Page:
Outcomes

Mediation encourages:
– the exploration of totally new solutions
– improvement in the participants’ relation, or ending the relation in a decent manner
– a high rate of compliance, because the participants themselves have worked out the solutions.

Conditions

Of course, all participants in the mediation process must have sufficient mandate and authorisation to reach a solution.

Legal procedures are put on hold, unless formal steps are required in order to safeguard rights and meet legal deadlines.

Contra-indications

Contra-indications to mediation can be:
– no commitment to finding a solution
– no commitment to letting go of the conflict
– violence or strong escalation of the conflict
– the need for public jurisdiction (e.g. in order to set a precedent).

Frequency

On average, three to five sessions of a couple of hours each are sufficient (10-12 hours in all, including the making of subsequent appointments).
 
These are often planned at relatively rapid intervals, to ensure that participants are not left in uncertainty and tension any longer than necessary. Obviously, this also depends on the agenda’s, wishes and cooperation of the participants.

Costs

Costs include the following items:
– the fee of the mediator and possibly personal assistance, plus 5% office fees and the obligatory VAT taxes (currently 21% BTW)
– extra costs made (e.g. to rent a location, for telephone calls or for travel: €0,20/kilometre or train and taxi fares)
– actual costs made – upon agreement – to consult experts and/or advisors.

The fee does not depend on the proceedings of the mediation nor on the outcome. It is comprised of hourly wages for time spent in preparation, holding the meetings, drawing up reports, conceiving agreements, making telephone calls, writing mails and travelling (travel time is charged for a maximum of 50%)

In labour-related mediations, the employer often covers all the costs of mediation.
In other cases, participants equally share the costs of the mediation.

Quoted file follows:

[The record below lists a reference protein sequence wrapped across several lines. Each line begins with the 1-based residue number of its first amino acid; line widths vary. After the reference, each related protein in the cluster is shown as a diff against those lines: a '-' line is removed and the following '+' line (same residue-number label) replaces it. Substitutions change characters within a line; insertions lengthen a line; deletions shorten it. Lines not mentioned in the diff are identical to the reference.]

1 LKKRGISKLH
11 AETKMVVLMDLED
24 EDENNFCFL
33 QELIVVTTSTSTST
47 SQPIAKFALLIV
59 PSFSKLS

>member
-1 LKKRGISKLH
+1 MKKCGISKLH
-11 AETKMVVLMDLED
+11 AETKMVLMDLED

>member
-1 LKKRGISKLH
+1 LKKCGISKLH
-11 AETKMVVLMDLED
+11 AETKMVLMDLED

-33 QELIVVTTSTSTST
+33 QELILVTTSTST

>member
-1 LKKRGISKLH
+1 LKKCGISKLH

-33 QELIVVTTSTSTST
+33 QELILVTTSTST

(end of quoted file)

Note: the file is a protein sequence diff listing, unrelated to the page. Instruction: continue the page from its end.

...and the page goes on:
And participants may agree to a different arrangement.
Certain legal assistance insurances cover the costs of mediation.
Please consult the terms of your insurance policy to see whether this applies for you.

Location

The mediations can be held at your work, or at Carla’s in Amsterdam (click here), or elsewhere.

General Conditions MiNT Mediations

For the General Conditions of MiNT Mediations, click here.

Privacy Policy

For the Privacy Policy of MiNT Mediations, click here.

Transformatief

“The unique promise of mediation lies in its capacity to transform the quality of conflict interaction itself, so that conflicts can actually strengthen both the parties themselves and the society they are part of. Because of is informality and consensuality, mediation can allow parties to define problems and goals in their own terms and can support the parties’ exercise of self-determination in deciding how, or even whether, to settle in a dispute. Human beings have inherent capacities for both agency and empathy. We need and seek measures of individual autonomy and social connection, freedom and responsibility, and a healthy balance between the two.”

Bush and Folger, The Promise of Mediation

 

Evolving from conflict to agreement(s)